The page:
The popularity of bourbon, rye and American whiskey in general has driven up prices massively. Especially on this side of the pond price tags are far less interesting than a couple of years ago.
This is partially done by exporters and importers and the like. It also doesn’t help that any limited edition of any American whiskey doesn’t really have to be exported at the moment. I think all American distilleries, especially the big ones, can easily sell all their product stateside.
The direct result of that is that I’m not trying as many of the awesome releases as I’d like. Barely ever do I see a Buffalo Trace Antique, a limited edition Four Roses and other rare bottles being available at an acceptable price, or even a sample that I think makes sense.
Big was my surprise when I found this one sitting in the back of my cupboard. A sample I had gotten from EL, who also organizes our club’s annual Blind Tasting Competition. It must have sat there for at least four years, maybe longer. Bad sample management by my, with a nice result now.
It takes a while before it opens up. I could have added water but I was being lazy, so I just waited a little bit. When it starts going you get heaps of rye. There’s a lot of that, but it’s not overly heavy. Quite light, even though almost two thirds of this is alcohol. Crisp and fresh rye, some pine and mint. Leafy herbs with a light hint of pepper. Almost no oak, but quite a lot of grains. Slightly meaty after a while.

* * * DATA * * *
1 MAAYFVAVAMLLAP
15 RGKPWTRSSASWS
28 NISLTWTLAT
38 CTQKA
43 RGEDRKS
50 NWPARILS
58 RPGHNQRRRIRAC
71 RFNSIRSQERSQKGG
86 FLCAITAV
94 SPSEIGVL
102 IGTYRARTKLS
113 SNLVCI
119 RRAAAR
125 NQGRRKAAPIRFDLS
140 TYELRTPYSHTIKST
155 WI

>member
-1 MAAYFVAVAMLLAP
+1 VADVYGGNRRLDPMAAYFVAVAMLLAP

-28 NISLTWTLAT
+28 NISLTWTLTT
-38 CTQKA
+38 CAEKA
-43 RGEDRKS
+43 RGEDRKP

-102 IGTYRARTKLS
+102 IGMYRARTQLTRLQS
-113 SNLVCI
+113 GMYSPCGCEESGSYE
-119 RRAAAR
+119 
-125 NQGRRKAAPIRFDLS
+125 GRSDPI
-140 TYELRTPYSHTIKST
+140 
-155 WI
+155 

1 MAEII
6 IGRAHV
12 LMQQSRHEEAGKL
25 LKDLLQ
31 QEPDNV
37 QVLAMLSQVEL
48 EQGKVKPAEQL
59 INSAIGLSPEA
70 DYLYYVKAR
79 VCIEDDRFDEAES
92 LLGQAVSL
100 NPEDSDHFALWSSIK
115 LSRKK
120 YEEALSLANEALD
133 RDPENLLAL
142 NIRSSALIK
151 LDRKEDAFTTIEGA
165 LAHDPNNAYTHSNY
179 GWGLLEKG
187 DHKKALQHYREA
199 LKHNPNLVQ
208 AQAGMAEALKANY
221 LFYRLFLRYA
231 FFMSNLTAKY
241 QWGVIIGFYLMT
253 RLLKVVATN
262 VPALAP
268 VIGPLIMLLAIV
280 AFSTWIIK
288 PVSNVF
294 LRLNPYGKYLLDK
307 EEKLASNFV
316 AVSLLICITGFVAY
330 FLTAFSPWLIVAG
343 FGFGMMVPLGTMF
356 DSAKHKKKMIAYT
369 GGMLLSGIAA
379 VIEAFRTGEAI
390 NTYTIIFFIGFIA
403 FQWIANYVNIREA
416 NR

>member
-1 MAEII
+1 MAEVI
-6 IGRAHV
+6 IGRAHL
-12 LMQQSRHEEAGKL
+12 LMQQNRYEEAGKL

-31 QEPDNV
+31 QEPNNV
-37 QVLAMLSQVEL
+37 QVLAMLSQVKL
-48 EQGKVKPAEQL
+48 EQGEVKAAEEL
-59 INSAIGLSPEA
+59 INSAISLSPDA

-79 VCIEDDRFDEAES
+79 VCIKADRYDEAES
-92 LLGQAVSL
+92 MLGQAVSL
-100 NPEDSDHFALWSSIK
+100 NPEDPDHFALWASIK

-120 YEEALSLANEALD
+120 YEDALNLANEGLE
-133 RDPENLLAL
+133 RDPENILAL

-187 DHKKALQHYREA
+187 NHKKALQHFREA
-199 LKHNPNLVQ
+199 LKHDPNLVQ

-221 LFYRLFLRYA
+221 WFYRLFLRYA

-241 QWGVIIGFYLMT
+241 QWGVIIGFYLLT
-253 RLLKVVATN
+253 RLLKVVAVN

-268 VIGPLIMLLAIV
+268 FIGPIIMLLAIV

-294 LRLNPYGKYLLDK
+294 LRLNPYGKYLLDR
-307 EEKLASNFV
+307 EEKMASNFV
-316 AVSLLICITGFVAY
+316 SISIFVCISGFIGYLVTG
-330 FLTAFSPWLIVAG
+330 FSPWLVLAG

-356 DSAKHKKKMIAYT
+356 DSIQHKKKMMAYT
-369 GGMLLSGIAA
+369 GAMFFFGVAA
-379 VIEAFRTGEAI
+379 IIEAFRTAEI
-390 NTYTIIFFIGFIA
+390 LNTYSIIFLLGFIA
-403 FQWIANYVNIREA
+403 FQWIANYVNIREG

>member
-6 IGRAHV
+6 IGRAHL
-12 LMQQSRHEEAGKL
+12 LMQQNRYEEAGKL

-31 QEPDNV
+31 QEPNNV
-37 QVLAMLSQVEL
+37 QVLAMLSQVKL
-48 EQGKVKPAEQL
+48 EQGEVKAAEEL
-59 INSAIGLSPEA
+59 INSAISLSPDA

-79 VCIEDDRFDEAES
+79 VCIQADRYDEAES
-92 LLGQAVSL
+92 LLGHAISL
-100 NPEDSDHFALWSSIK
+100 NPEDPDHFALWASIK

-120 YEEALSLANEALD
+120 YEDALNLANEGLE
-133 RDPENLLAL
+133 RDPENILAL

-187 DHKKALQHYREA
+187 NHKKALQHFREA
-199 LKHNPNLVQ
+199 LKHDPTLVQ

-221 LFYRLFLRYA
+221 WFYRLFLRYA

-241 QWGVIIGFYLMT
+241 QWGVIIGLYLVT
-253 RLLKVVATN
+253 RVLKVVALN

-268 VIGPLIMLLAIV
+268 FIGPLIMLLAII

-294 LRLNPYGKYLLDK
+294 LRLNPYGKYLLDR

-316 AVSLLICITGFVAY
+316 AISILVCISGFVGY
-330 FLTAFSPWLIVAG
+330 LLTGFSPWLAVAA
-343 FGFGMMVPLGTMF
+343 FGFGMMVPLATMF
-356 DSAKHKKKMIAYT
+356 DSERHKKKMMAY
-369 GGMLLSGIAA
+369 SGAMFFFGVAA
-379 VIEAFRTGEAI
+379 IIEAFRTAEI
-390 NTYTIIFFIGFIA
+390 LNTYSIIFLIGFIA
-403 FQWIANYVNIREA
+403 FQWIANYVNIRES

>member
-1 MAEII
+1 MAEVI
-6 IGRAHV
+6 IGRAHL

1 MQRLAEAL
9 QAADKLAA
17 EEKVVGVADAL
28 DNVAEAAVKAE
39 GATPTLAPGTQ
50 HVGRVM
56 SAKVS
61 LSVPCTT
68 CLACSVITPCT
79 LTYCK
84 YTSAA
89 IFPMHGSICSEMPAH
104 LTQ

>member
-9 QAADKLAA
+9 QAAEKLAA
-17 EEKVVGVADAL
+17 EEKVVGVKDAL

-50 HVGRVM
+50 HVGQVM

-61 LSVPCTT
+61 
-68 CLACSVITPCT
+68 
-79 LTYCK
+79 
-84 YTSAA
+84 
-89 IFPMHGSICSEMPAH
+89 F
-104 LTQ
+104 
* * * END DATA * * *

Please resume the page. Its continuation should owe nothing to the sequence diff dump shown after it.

The palate brings a lot of alcohol (imagine my surprise…) but it’s not ridiculously sharp. Chili pepper, rye, grainy and very spicy. Thyme, rosemary, mint, pine, quite crisp. A light, oaky sweetness and a small hint of bitterness later on.
The finish focuses on the rye again, with some thyme but in general it’s a bit less spicy. Sweeter with more oak.
This is a very, very impressive whiskey. The first time I tried a Thomas H. Handy I wasn’t too impressed compared to some of the other Antiques. Of course, each edition is slightly different and that makes for a shift in the individual rankings. This one, however, is awesome.
It packs a punch, sure, but it’s justified. The flavor that high ABV brings is simply insane. So much rye with so much spiciness. Not a big focus on the oak, I think that would have lessened this one a little bit. I wish I could afford stuff like this nowadays!
Thomas H. Handy Sazerac Rye, 64.5% (129 proof), new white oak barrel, 7 years old, Buffalo Trace Antique Collection 2009. Currently estimated at € 465…